Compressor 74 is disposed in a housing 88 defining a chamber 90 in which a rotor 92 is disposed. Rotor 92 is similar to rotor 16 and in this respect includes a plurality of radially slidable blade components 94 cooperable with the rotor and chamber to define compression cells. Rotor 92 is mounted on a shaft 96 supported in housing 88 for rotation about an axis eccentric to the axis of chamber90. Compressor 74 may be supported relative to compressor 10 in any suitable manner and in the embodiment illustrated is mounted on one end of compressor 10 forshaft 96 to be axially aligned with shaft 18 of compressor 10. Preferably, compressor 74 is adapted to bedriven by drive motor of compressor 10 and, accordingly, the adjacent ends of shafts 18 and 96 are suitably interconnected by coupling means 98. Any suitable coupling means may be employed and may, for example, rigidly interconnect shafts 18 and 96 for the shafts to be rotatable at the samespeed at all times. The coupling means may, however, advantageously be in the form of a clutch operable in response to suitable control means 100 to provide for selectively disengaging compressor 74 from compressor 19. Moreover, it will be appreciated that the drive of compressor 74 by drive motor 20 could otherwise be achieved such as through suitable belt, chain or gear train assemblies, and that compressor 74 can be operated at a different speed from that of compressor 19, as pointed out more fully hereinafter. Still further, it will be appreciated that an integral common shaft could be employed for compressor rotors 16 and 92 rather than coupled shaft elements. v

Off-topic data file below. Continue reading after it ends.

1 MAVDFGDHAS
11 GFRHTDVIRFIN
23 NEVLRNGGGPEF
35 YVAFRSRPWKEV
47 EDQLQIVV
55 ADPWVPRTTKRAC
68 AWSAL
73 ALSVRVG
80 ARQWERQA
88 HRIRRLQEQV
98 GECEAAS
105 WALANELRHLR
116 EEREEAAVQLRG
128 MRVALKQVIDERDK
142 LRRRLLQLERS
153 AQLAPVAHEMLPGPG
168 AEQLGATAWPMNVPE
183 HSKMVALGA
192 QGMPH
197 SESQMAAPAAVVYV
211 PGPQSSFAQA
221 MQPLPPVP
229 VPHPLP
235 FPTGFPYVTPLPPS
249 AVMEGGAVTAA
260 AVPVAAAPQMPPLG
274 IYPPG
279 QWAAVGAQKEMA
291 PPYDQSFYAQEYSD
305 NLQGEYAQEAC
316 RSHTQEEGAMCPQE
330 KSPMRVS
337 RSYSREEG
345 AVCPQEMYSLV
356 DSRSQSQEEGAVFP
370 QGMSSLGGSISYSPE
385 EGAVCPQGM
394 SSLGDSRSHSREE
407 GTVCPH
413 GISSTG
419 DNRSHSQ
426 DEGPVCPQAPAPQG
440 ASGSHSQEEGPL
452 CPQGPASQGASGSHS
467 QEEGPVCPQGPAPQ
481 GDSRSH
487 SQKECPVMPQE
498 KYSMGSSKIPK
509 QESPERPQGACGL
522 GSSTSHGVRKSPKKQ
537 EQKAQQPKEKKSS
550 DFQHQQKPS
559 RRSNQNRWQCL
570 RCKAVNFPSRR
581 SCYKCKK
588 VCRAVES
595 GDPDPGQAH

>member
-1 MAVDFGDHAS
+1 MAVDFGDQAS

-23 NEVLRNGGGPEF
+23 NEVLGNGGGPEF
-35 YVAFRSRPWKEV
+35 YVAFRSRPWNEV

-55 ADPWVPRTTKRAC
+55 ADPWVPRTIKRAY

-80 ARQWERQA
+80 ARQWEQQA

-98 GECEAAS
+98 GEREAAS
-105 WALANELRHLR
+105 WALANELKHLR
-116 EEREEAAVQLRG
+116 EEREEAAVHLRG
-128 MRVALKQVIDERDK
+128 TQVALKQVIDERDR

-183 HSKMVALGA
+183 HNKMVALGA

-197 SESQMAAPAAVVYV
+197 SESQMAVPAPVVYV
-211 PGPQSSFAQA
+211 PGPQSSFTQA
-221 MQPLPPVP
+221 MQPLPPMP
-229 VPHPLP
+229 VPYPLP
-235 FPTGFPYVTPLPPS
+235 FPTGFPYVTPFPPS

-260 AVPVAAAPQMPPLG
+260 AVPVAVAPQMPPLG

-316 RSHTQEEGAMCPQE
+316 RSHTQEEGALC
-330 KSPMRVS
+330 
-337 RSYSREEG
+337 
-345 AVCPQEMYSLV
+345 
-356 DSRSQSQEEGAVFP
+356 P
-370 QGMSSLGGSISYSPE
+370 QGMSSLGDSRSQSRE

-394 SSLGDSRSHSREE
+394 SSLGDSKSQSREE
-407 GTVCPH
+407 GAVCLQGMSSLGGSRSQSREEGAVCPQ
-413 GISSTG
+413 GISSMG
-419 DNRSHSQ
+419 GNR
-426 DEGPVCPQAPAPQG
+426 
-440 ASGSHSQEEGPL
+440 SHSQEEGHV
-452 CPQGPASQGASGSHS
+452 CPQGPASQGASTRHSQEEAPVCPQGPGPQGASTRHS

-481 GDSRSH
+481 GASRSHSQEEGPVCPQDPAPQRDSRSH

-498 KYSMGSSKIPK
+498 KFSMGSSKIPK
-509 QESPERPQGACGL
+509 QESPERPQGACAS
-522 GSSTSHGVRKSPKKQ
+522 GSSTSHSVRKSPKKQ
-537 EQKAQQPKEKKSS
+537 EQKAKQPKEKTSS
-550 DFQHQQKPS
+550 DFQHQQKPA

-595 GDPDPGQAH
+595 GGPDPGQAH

Fluid flow control valve 76, in the embodiment illustrated, includes a ball valve element 102 biased by a coil spring 104 toward engagement with a valve seat 106 provided in valve housing 108. Thus, it will be appreciated that the valve permits fluid flow in the direction from outlet 28 of compressor 10 toward separator 48 and prevents backflow in the opposite direction by engagement of ball valve 102 with seat 106. The bias of spring 104 need only be of a magnitude sufficient to seat ball 102 because valve 76 is not intended to be responsive to a particular magnitude of fluid pressure exerted against the upstream side thereof in order to open. Accordingly, it will be appreciated that valve 76 could be vertically disposed and that ball 102 could be biased into engagement with seat 106 by its own weight only. Further, it will be appreciated that other forms of pressure responsive valves can be employed. Line 86 from compressor 74 opens into valve housing 108 downstream of ball valve 102, but it will be appreciated that line 86 could open into line 78 downstream of valve 76 or could extend to and open directly into separator 48.